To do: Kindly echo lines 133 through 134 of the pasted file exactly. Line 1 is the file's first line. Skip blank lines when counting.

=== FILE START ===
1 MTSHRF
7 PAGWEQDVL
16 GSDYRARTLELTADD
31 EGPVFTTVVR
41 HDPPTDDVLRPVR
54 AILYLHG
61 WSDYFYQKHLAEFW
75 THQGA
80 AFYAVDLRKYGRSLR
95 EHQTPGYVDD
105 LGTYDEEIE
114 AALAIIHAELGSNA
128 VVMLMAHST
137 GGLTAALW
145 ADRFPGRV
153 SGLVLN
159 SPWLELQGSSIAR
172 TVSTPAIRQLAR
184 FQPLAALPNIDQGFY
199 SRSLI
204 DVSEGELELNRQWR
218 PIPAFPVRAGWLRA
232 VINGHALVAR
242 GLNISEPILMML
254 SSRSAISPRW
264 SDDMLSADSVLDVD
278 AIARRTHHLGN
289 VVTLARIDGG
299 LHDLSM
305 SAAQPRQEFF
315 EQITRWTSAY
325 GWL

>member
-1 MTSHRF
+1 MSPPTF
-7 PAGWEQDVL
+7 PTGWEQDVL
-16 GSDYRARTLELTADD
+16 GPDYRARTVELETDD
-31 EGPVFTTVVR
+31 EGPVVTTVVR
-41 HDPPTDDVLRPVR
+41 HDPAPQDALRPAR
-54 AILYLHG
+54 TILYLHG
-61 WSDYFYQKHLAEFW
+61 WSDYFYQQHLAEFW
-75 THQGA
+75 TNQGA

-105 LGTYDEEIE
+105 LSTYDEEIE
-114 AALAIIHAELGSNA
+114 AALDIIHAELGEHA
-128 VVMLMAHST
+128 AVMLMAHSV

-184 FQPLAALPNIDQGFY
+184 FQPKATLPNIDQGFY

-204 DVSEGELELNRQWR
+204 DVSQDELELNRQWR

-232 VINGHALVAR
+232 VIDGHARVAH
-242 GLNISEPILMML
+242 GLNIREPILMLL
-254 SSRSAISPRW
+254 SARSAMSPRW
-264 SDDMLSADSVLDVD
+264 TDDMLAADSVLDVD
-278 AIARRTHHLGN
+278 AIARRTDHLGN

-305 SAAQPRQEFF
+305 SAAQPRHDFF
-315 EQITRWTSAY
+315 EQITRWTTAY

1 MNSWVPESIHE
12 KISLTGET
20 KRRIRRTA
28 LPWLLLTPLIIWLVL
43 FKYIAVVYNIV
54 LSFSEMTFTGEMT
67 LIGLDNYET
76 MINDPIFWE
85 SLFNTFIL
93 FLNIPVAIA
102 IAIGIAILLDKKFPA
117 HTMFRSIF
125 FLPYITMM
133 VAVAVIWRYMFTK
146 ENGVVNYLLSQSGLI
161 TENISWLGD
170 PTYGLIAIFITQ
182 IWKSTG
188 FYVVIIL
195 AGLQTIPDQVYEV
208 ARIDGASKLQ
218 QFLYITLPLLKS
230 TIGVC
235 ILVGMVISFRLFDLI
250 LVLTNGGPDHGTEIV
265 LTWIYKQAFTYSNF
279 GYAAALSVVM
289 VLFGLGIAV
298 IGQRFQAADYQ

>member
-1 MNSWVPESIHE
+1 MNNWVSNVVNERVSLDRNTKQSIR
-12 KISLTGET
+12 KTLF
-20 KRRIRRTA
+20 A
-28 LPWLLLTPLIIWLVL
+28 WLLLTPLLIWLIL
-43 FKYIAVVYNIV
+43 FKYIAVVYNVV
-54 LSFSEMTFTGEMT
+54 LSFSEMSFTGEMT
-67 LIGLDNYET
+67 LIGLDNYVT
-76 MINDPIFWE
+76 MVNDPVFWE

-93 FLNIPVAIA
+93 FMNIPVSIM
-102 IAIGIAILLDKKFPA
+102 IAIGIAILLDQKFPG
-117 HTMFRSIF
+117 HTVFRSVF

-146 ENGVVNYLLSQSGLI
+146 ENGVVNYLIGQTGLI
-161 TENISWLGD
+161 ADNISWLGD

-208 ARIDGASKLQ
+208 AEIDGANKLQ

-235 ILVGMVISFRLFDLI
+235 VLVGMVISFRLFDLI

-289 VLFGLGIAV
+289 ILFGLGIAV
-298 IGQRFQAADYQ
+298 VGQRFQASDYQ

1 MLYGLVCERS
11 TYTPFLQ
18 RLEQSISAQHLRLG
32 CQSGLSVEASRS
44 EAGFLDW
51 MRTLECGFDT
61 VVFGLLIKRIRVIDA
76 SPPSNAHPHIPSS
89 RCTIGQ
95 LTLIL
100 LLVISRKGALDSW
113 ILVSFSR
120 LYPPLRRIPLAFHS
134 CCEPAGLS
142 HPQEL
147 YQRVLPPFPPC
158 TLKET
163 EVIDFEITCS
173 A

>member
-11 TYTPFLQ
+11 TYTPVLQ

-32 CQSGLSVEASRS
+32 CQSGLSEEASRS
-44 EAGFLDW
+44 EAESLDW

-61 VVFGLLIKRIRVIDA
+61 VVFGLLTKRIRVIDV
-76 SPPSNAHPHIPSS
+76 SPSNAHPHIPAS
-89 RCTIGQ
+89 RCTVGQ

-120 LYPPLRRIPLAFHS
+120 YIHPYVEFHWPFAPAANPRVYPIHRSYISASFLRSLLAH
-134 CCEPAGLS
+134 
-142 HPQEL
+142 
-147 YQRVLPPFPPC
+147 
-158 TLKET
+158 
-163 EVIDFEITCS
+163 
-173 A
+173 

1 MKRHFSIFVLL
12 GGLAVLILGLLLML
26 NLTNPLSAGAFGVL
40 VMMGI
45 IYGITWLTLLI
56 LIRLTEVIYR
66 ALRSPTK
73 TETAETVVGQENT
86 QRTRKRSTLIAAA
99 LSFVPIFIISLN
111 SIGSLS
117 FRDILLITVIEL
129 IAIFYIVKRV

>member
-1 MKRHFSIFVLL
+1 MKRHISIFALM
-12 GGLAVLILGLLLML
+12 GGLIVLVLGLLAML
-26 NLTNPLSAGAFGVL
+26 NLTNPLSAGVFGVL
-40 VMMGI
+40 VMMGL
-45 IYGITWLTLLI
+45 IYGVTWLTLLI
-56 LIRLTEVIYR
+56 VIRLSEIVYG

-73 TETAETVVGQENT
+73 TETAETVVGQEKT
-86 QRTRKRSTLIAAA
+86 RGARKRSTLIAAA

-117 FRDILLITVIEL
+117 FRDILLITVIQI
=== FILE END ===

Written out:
+235 VLVGMVISFRLFDLI

-289 VLFGLGIAV